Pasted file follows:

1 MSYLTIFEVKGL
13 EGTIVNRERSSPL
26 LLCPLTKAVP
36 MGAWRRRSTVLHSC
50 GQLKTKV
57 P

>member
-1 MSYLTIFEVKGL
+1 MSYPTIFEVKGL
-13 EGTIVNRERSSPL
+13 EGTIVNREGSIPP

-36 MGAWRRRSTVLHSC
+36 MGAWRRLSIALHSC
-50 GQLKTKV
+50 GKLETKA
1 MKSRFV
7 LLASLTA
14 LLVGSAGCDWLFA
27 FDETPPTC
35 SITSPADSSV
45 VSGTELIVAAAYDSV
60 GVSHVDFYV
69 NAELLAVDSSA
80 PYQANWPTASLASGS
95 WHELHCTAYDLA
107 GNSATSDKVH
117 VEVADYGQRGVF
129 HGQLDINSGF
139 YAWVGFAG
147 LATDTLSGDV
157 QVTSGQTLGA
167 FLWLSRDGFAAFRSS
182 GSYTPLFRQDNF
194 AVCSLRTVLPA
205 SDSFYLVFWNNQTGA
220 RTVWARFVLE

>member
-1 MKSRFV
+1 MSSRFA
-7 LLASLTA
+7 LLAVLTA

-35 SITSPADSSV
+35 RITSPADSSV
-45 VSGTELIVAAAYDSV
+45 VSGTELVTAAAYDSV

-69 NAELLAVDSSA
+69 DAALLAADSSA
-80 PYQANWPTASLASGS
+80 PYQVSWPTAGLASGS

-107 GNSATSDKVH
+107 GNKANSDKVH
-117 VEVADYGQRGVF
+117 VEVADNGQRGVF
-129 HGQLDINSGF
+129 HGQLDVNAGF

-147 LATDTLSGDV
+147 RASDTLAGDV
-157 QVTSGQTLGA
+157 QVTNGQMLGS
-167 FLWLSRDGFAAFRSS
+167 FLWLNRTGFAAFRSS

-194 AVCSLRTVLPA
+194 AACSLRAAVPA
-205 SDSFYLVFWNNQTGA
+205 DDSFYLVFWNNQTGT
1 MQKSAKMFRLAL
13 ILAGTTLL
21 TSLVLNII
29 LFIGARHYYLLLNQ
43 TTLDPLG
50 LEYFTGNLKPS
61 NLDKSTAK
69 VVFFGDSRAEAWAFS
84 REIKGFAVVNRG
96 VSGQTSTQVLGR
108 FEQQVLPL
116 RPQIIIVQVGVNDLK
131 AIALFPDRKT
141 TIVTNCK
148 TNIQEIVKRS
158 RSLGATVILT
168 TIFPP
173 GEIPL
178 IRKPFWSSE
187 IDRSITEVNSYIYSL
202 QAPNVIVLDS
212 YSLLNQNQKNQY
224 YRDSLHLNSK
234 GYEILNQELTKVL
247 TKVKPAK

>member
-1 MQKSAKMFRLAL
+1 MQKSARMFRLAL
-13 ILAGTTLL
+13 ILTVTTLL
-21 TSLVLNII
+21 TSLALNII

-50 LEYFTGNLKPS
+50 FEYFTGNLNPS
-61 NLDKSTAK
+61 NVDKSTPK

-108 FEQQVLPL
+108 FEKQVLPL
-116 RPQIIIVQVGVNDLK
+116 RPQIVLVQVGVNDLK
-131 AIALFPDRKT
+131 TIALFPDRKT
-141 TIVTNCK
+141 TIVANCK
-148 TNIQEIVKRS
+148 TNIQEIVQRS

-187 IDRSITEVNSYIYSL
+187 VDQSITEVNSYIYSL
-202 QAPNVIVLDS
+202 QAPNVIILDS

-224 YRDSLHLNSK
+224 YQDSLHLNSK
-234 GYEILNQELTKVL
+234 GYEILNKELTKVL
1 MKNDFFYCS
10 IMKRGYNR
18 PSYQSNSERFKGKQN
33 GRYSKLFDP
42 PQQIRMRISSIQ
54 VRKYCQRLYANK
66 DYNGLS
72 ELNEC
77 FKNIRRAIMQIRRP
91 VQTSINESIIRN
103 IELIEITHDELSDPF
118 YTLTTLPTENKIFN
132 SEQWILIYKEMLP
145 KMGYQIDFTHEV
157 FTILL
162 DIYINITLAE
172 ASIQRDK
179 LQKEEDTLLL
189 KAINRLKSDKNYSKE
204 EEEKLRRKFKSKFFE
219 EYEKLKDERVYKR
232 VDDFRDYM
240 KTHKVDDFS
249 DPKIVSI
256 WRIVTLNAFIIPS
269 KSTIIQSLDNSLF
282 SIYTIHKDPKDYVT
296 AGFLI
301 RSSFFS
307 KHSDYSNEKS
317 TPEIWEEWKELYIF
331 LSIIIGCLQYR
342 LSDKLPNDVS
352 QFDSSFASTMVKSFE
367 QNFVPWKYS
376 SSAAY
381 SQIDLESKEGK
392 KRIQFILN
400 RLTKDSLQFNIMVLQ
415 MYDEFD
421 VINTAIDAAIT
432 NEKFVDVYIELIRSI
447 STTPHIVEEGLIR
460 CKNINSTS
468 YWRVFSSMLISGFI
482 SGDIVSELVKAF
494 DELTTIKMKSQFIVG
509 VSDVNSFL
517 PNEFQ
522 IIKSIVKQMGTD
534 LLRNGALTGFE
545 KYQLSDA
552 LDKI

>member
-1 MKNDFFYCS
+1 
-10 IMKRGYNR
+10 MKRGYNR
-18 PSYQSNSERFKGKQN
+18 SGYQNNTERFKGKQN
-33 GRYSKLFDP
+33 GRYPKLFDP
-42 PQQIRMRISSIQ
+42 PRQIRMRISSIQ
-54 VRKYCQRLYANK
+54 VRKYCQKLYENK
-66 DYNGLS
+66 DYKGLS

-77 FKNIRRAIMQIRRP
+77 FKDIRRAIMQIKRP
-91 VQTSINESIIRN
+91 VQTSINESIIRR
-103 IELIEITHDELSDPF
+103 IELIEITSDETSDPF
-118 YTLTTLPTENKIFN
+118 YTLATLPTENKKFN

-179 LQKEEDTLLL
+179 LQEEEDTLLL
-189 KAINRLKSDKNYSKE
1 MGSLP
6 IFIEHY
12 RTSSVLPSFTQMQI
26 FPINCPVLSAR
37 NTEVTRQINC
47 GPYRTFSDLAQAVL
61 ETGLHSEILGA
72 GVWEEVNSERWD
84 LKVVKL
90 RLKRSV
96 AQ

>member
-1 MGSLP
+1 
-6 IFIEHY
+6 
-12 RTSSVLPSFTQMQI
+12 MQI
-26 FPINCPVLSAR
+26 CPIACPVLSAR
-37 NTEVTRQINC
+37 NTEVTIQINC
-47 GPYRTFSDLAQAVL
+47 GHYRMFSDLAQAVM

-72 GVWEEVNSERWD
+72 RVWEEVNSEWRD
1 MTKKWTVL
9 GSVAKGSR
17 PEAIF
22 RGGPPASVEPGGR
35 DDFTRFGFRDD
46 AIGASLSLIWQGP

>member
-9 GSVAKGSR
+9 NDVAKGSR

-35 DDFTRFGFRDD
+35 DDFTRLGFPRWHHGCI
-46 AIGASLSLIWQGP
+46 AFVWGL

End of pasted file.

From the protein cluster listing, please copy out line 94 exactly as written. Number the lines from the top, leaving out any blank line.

-13 ILAGTTLL